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Historical Summaries of Significant Mecklenburg County Rural Resources

Samuel Neel House, (MK 207), off Shopton Road. The circa 1800 Federal style house was constructed for Samuel Neel, an early Scots - Irish settler. The setting of the building atop a wooded hill is remarkable in an area facing expansive development. This property retains the feeling of early nineteenth century Mecklenburg County better than almost any other property surveyed. This property is a locally designated historic landmark.

 

Oak Lawn (MK 6), McCoy Road. The 1818 - 1820 house was built for Benjamin Davidson and his wife Betsy Latta both members of prominent planter families. The Federal style house was surrounded by gardens designed by Betsy. An avenue of oaks towards the house is an important vista that was retained when a modern subdivision was built on the property behind the house in the 1990s. This property is a locally designated historic landmark and is listed on the National Register of Historic Places.

 

Oehler House (U - 27), off Huntersville - Concord Road. Tradition holds that this house was built in the 1840s as the centerpiece of a cotton plantation. Inspection of the property suggests that the house might date from the 1860s or 1870s. The property's history is currently being researched.

 

R. Parks House (MK 1478), Neck Road. This farmhouse, built around 1913 by W.G. Parks, is a two-story, frame I-house, three bays wide and one room deep, including a one-story rear ell. Exterior end chimneys and four-over-four sash windows are also featured on the house. The house remains in the Parks family today. This house is a good example of the continuation of traditional building types well into the early twentieth century.

 

Robert Potts, Jr. House (MK 1296), Smith Road. The simple two story log house was built around 1812 on a field stone foundation. One story wings now flank this structure. Tenant houses, barn, smokehouse and other outbuildings make this a remarkably well preserved farmstead. It provides invaluable information about early eighteenth century plantation life and the evolution of agriculture into the early twentieth century.

 

Providence Presbyterian Church (MK 26), Providence Road. The early structures built by this old congregation were replaced with this Federal style building in 1858. The original meeting site was a stone outcropping still visible in the adjacent cemetery. The simple structure is enhanced by soaring windows. Galleries remain on the interior indicating a time when slaves had no choice but to worship near their masters. The property is a locally designated historic landmark.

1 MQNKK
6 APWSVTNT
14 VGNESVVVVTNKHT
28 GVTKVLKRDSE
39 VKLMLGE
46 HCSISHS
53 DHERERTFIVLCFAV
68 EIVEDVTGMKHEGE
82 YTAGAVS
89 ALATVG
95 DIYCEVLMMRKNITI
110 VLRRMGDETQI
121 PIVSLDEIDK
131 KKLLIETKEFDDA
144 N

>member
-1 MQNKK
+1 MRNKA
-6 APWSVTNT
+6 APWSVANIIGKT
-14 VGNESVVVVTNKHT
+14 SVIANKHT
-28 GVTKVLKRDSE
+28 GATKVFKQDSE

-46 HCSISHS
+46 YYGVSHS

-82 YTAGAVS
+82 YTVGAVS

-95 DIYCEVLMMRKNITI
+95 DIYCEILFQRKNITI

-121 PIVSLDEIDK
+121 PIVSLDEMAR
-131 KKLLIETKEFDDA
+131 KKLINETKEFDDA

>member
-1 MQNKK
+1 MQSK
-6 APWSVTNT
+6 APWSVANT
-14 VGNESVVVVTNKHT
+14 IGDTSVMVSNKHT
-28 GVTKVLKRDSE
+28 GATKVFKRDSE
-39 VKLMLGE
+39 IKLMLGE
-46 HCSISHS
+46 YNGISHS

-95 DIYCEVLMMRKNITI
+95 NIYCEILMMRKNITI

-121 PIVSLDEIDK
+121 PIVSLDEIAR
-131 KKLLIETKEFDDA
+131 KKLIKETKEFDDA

Dr. Richard Z. Query House (MK 1373), Steele Creek Road. This house was built in 1919 for Dr. Query. The porte cochere on the south side of the Folk Prairie style house was big enough for Model T's and Model A's to drive through allowing patients to enter the office in the house out of the weather. Dr. Query likely had a small farm on his land as well, but the farm buildings are not in existence. The country doctor was an institution in the community similar to the country store and church. The doctor's office helps us to understand the daily activity in the rural community and to remember that the resources we endeavor to protect carry the cumulative story of the community that created them.

 

Ramah Presbyterian Church (MK 1297), Ramah Church Road. Constructed in 1881, this frame church is a very late example of Greek Revival ecclesiastical architecture. The shallow arched pediments over the door and windows serve to embellish the rather serious looking building. Its cemetery holds graves from circa 1800. The church is significant for its architecture as well as its place in this still largely rural area. Many farms both historic and working exist in the Ramah Church and Davidson - Concord Roads area. Churches were often the center of such agricultural communities and thus, are a meaningful part of rural history. Presbyterians in particular were important figures in the settlement of Mecklenburg County. The property is listed on the National Register of Historic Places.

 

Robinson House (MK 1376), Steele Creek Road. This house was likely constructed in three sections beginning in the mid-nineteenth century and is known for its long-term residents, the Robinson Family. The original owner, William Wallis Robinson was an important Steele Creek citizen serving in the Confederate Army and as superintendent of the county school board. The house is one-story and has a very complex roof structure covered with decoratively cut slate, quite rare in Mecklenburg County. One-over-one windows, two interior chimneys, mantles and overmantles are other features of this house. The front porch, which is not original, features a central, fluted pediment with square wood columns. This house is an excellent example of a one story dwelling for a well to do public servant during the last part of the nineteenth century. The property is a locally designated historic landmark.

 


The two pictures above show the Dr. J. J. Rone House (top) and land (bottom)

Dr. J.J. Rone House (MK 1230), Marvin Road. This circa 1880 structure was moved from its original location in Union County. The beautiful farm setting chosen for the Vernacular Greek Revival house makes this a significant rural property in Mecklenburg. In few other places in Mecklenburg County can such pristine pastoral scenes be observed. The property is a locally designated historic landmark.